For those of you who have read my second book, The Absent Superpower, recent events in Ukraine should not come as a surprise. Chapter 6, The Twilight War, lays out how Russian geography and demographic realities would dictate Russian aggression in its immediate periphery. This is not a justification of Moscow’s aggression against its neighbor, but international watchers should not be feigning surprise. Nor should the current invasion of Ukraine be seen as a result of madness or a personal vendetta of Russian president Vladimir Putin; Russian leaders have viewed control of Ukraine, the Crimean Peninsula and access to the Black Sea as vital to the security of Russia and Russian interests for centuries. 

I would not argue that geopolitics is determinative. But geography tells a story. Russia’s wide-open, flat geography has provided little in the way of resistance to would-be invaders as varied as the Mongols and Napoleon, and the horrors of both World Wars still weighs heavily on the minds of Russians and their leaders. Does Putin wish for a return of the “glory” of the Soviet Union? Maybe. I can’t (and don’t want to!) claim any particular insights into the inner workings of his mind. But Putin’s flexing of his military might – in Chechnya and Georgia, and most recently in Ukraine – would not only have been understandable to Catherine the Great and the tsars (not to mention Soviet premiers), but seen as necessary for Russian security.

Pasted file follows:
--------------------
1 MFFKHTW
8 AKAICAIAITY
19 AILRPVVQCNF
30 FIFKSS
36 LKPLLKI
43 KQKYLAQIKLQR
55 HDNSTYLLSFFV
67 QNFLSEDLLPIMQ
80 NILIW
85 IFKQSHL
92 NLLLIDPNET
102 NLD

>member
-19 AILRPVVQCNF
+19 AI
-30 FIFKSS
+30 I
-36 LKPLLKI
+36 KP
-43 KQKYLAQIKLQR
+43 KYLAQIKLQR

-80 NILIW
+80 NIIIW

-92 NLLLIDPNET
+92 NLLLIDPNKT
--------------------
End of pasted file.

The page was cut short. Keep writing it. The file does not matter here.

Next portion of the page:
But unlike his predecessors, Putin’s working with a terminal demography. Russia’s geography certainly hasn’t improved, but in the years since the collapse of the Soviet Union in 1991 a collapsing healthcare sector, skyrocketing alcohol and substance abuse, falling birthrates, declining life expectancies, and the ravages of disease – including tuberculosis and HIV/AIDS – has left Moscow to secure vast territories with a shrunken, and shrinking, military. If Russian geography can help explain the why of recent aggression, Russian demography can help us understand the timing. It’s now or never, and for Russian leaders the latter isn’t an option.

Consider the above map from The Absent Superpower. Pushing into and securing the Caucuses gives Russia a hard, mountainous border to the south of its critical access zones to the Black Sea (and through the Turkish Straits, the Mediterranean). After a couple of largely successful military campaigns in the mid-aughts, plus a friendly Armenia, there is precious little to impede Russia from imposing its will in the region. Russia’s western flank and its broad swathes of flat geography isn’t so easily secured. 

The Russian exclave of Kaliningrad and the Russian-backed breakaway region of Transnistria aren’t Russian by accident. They bookend the narrowest part of the European peninsula. Securing them is vital for Russian national security interests, and in Moscow’s view the land bridge between them – better known as the Baltic states of Estonia, Latvia and Lithuania, Poland, Belarus, and Ukraine – exists to either link and secure Russia interests, or to threaten them. 

Securing Ukraine is in no way the final step, but rather the necessary launching pad (along with Belarus) to securing the Baltic states and eastern Poland. I might have apologized for seeming alarmist before today’s events, but I think the last several weeks have shown the lack the lack of empathetic understanding on the West’s behalf of Russia and how it perceives its neighborhood and its future. The Russians do not see the Ukraine War as a war of aggression, or Putin’s egoistical quest for Soviet glory. Expect the Russians to fight as if their lives depend on the victory. In their minds, that’s precisely what’s on the line.

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